The word “liberalism” comes with much contemporary baggage – especially in particularly religious circles. Often even on this blog, we throw the term around in a fairly negative fashion. Sometimes it is popularly spoken of as a threat to the eternal truths of God and traditional creeds. Other times liberalism is seen as replacing the time-honored values and customs with fashionable cultural trends. Setting aside the unhelpful dichotomies, such accounts of liberalism rarely define the word itself. I would like to argue that theological liberalism properly defined is not an enemy, but integral to faith (it should be said, though, that the word is rarely used with this classical definition in mind)…. According to Karl Barth:

“Being truly liberal means thinking and speaking in responsibility and openness on all sides, backwards and forwards, towards both past and future, and with what I might call total personal modesty. To be modest is not to be skeptical; it is to see what one thinks and says also has limits. This does not hinder me from saying very definitely what I think I see and know. But I can do this only in the awareness that there have been and are other people before and alongside me, and that still others will come after me. This awareness gives me an inner peace, so that I do not think I always have to be right even though I say definitely what I say and think.”
–Karl Barth in “Final Testimonies”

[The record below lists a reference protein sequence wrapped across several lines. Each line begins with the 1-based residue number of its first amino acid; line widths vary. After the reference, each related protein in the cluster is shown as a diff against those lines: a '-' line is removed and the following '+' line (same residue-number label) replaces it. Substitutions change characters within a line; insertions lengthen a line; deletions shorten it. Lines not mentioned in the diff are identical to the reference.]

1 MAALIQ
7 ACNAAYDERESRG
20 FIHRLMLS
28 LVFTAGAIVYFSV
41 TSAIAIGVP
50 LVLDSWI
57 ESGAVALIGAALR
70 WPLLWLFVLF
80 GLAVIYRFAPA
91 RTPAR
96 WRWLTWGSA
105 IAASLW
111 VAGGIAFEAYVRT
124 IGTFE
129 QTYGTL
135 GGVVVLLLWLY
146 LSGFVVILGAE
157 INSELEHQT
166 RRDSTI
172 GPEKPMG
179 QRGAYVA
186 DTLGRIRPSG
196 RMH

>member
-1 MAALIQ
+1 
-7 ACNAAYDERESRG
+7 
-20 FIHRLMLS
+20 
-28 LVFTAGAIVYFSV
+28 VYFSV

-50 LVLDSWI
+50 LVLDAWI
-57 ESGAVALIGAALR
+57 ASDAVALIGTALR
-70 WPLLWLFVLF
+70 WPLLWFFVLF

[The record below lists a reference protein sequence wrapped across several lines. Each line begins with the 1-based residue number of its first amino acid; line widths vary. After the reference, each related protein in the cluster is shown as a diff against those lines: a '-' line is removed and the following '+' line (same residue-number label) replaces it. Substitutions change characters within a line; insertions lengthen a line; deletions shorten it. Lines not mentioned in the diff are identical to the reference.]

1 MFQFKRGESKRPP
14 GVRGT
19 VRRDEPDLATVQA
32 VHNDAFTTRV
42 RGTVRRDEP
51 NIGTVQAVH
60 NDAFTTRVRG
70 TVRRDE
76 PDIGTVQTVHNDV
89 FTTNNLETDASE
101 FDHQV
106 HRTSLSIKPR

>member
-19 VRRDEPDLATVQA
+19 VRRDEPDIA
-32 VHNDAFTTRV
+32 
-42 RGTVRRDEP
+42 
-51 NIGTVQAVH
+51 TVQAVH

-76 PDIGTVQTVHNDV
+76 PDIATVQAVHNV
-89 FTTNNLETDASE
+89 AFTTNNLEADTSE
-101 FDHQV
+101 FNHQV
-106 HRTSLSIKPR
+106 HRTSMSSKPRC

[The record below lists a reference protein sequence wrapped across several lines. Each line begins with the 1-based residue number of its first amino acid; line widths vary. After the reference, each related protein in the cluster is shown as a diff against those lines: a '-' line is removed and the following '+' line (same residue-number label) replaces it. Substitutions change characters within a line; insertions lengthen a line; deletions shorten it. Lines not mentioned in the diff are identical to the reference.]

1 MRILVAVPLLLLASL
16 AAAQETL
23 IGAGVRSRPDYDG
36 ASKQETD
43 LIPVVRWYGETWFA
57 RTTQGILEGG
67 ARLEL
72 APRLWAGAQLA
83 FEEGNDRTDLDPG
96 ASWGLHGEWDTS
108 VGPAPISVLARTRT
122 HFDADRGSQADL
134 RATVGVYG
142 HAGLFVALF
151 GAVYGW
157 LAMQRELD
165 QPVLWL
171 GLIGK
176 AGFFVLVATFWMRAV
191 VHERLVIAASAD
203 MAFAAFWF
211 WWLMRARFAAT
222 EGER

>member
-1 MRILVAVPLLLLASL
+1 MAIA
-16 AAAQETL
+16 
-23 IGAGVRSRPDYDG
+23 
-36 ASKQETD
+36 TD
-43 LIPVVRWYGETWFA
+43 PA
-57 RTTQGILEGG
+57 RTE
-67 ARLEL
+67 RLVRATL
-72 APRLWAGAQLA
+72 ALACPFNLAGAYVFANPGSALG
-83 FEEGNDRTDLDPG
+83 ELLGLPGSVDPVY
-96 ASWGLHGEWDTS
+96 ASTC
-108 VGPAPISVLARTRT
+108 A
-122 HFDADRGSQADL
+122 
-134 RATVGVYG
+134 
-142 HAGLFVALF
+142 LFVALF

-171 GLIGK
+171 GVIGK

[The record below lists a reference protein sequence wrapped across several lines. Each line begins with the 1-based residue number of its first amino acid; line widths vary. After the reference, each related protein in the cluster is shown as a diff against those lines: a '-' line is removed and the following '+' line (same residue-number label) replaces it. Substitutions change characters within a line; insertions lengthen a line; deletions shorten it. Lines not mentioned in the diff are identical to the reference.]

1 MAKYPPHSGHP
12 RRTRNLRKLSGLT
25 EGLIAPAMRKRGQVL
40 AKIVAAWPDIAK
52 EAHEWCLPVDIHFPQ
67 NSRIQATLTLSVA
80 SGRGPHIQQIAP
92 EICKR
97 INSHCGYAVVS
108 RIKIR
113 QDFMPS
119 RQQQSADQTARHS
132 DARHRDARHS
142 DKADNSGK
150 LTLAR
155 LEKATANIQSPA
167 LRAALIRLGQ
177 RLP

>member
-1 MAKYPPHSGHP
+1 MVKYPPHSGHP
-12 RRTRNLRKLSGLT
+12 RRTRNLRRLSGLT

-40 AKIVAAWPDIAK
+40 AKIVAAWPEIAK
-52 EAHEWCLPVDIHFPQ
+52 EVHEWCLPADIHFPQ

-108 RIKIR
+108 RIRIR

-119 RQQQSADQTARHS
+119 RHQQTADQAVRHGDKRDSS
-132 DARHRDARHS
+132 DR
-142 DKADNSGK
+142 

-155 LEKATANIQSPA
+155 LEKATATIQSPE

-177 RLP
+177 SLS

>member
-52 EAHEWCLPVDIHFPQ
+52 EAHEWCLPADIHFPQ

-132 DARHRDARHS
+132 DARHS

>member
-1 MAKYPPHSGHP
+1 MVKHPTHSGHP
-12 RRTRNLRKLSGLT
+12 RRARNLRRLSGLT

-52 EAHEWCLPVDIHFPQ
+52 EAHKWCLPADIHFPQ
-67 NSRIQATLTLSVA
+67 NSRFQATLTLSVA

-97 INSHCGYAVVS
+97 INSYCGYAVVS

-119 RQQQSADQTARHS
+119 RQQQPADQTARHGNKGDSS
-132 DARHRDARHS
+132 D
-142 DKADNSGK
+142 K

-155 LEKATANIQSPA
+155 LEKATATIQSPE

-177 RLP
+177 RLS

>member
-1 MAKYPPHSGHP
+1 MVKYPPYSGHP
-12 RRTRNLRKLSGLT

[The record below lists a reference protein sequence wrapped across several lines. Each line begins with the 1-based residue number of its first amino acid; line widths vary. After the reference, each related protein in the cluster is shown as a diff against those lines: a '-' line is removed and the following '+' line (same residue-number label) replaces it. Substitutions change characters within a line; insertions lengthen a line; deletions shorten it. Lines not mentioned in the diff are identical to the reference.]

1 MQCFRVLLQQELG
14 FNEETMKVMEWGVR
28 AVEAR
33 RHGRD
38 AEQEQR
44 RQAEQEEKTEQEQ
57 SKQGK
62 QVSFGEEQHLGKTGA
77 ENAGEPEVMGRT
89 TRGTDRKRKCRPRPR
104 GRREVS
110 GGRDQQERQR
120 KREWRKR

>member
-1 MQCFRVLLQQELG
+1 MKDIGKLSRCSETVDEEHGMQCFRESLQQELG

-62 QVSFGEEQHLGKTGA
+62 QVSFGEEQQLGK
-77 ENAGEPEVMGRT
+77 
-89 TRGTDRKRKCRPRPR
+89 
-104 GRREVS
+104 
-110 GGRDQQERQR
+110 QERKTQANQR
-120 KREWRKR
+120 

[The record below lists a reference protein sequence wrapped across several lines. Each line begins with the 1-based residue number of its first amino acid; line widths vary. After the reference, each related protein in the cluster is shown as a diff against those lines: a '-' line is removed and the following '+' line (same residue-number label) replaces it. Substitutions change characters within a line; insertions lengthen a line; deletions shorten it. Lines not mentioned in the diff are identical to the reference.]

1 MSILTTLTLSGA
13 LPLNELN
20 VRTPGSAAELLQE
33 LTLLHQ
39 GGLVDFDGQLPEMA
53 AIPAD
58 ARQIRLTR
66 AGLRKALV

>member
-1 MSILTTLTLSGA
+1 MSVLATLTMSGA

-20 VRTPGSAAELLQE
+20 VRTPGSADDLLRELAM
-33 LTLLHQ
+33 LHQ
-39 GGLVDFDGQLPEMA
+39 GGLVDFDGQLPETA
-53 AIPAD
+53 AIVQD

Theological liberalism, according to Barth, is openness to an imaginative understanding of God that illuminates the present. This openness is not a product of the supposed indeterminacy or incomprehensibility of God – any theology which is Christian has as its subject the person and work of Christ. Instead this liberalism is predicated upon an awareness of one’s insignificant place in this history of thought. Barth opens himself to the certainty that others are correct and he is wrong. This humility, or as Barth says “total personal modesty,” is the origin of an “inner peace” that enables creativity of thought and the immodest endeavor to assert one’s opinion.

This seems counter-intuitive: by acknowledging oneself to be wrong one finds the resources to say one is right. Said another way, if one embraces the negative through the dispossession of the self (as Rowan Williams would say) one receives from God anew. One must lay down their certainties and presumptions of God which limit the possibility of true understanding. It is not simply that one must listen for God in unusual or unexpected places; rather one must first admit that one is deaf if one is to hear at all. Anything short of this pure passivity and we have simply made God in our own image.

To be theologically liberal means to come before God naked and without any self-defined identity, agenda, or ideological commitments. It is an openness to hear from God and understand Him afresh. Without such a liberal impulse, Christian faith is in danger of becoming a static, fossilized list of truths that testify of a God who “died” a long time ago.

[For further reading, see also Jacob’s wonderful post on fundamentalism and its relation to Christian faith.]